More Than a Buzzword: How to Effectively Coach in the Workplace
Coaching, mentoring, leading. All of these concepts are good at face value. Companies want their managers to be leaders and guide employees to do better and reach higher performance levels. Too often, though, these concepts become human resource buzzwords few people take action on.
Employees crave coaching and guidance, but you’re likely not providing it — even if you think you have a strong leadership program in place. Here’s what it really means to be a coach and how coaching benefits your staff.
Coaching is Valuable, but Rarely Done Well
Multiple surveys have found that employees aren’t getting the coaching and support they need. Managers and senior leadership tend to be so focused on the next deadline, project or client that they don’t stop and focus on the people executing their plans.
A recent SHRM and Globoforce Employee Recognition Survey found that 21 percent of human resource professionals said coaching was directly tied to employee performance and 45 percent said it was very important at their company. However, they also reported that 93 percent of managers need training in order to effectively coach employees.
How can coaching be an essential feature to employee performance if leaders can’t provide it effectively?
Similarly, in an article for Achievers, Kellie Wong shared some insights into how employees feel about coaching. Only 17 percent of millennials say they receive meaningful feedback on a regular basis from managers. On the other hand, a full 62 percent have considered leaving their jobs due to the lack of learning and development opportunities.
To better understand where leaders go wrong, Christina Thompson at Quantum Workplace lists a few common reasons why managers are bad at coaching, and why their management strategies leave employees feeling lost or ignored:
They don’t offer coaching on a regular basis.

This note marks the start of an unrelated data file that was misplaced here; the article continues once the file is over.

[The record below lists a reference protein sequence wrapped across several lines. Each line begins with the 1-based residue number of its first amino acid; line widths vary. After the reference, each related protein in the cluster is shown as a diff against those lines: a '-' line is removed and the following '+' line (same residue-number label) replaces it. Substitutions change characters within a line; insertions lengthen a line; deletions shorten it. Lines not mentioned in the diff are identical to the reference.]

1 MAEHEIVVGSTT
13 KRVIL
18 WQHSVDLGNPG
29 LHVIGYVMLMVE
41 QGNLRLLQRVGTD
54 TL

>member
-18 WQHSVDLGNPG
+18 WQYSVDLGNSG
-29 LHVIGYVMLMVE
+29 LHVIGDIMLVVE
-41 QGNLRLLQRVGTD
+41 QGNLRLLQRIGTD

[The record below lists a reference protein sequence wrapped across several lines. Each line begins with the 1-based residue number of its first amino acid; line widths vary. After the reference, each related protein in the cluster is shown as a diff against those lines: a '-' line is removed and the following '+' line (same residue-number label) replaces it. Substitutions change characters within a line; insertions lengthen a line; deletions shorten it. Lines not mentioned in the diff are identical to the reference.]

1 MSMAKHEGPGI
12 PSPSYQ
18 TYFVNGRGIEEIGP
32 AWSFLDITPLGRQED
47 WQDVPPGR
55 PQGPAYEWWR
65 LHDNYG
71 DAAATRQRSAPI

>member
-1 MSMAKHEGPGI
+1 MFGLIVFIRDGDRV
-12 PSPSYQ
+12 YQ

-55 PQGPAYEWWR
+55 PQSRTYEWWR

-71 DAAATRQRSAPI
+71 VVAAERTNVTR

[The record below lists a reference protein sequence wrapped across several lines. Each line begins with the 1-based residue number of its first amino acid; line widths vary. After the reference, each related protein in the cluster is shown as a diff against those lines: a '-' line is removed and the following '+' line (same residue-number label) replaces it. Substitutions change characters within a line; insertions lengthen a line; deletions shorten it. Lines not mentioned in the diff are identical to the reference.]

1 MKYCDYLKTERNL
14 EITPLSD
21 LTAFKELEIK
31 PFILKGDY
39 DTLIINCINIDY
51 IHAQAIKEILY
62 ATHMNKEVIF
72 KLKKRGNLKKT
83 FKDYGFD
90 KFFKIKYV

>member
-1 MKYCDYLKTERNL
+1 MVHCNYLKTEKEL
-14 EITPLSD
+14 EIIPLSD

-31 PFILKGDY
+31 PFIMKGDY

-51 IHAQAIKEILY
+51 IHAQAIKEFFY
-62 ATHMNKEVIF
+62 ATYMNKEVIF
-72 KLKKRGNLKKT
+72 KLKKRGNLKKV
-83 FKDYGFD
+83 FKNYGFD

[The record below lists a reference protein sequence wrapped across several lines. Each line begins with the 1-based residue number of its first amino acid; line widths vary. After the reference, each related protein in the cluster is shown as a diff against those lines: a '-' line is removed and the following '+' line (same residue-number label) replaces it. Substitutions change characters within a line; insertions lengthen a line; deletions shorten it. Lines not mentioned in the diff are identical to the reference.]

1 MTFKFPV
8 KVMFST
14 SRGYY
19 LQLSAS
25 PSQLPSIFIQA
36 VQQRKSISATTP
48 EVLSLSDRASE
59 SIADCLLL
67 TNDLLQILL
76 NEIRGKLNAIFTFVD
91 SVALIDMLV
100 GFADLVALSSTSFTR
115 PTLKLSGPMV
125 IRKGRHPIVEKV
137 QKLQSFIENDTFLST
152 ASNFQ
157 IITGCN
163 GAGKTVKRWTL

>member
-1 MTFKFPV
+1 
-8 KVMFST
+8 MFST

They don’t have the right tools or know-how to coach their team.
They don’t set expectations for growth or follow-up.
They don’t coach to actually help their employees, but only to check off an HR standard.
You may think that you are offering coaching to your employees; but if it isn’t meaningful or valuable, then those team members will leave to find somewhere they can grow.
Managers Need to Rethink the Concept of Coaching
Bosses, employees and HR managers agree: Coaching is valuable. However, if teams are going to execute their coaching programs effectively, they have to think about what it means to be a coach.
Leadership experts Julia Milner and Trenton Milner recently conducted a study of managers to see what their coaching styles looked like. Participants who both received and observed the coaching were asked to rate how the coach did.
“When initially asked to coach, many managers instead demonstrated a form of consulting,” they write. “Essentially, they simply provided the other person with advice or a solution...This kind of micromanaging-as-coaching was initially reinforced as good coaching practice by other research participants as well.”
Most people are used to being coached in a way where they are told what to do and given the solution. They’re not used to being guided through problems and new concepts.
“Coaching works best when employees assume ownership over their own professional development and improvement,” the team at IntegrityHR writes. “Collaborative employee coaching is rooted in asking strategic questions, rather than making declarative statements.”
It’s time for companies to rethink how they coach their team members, and evaluate whether leaders are empowering employees by improving their knowledge, skills and abilities.
Employees Need to Feel Safe to be Coached
The first step to improving how leaders coach is to focus on the employees. Your staff won’t be open to coaching if they don’t feel safe or trust their managers.
“One of the reasons your staff may be hesitant to make their own moves is that they are unsure of the repercussions,” development manager Kelly Gregorio writes. “If you want your staff to make their own moves, you will have to instill a confidence within them knowing that they can come to you and comfortably own up to any mistakes.”
Jeffrey Pruitt, CEO of business design and innovation company Tallwave, calls this freedom to admit mistakes and address management “psychological safety.” It’s the idea that you will have the full support of your team if you make a mistake or take a risk. The people around you have faith in your ideas (or will tell you otherwise) and want to see you succeed.
Psychological safety is the antithesis of working in a toxic work environment where your coworkers are waiting for you to fail and your boss demands perfection. And it’s one reason why organizational psychologist and executive coach Tracy Cocivera says companies need to invest in coaching not just for their executives, but for their employees as well.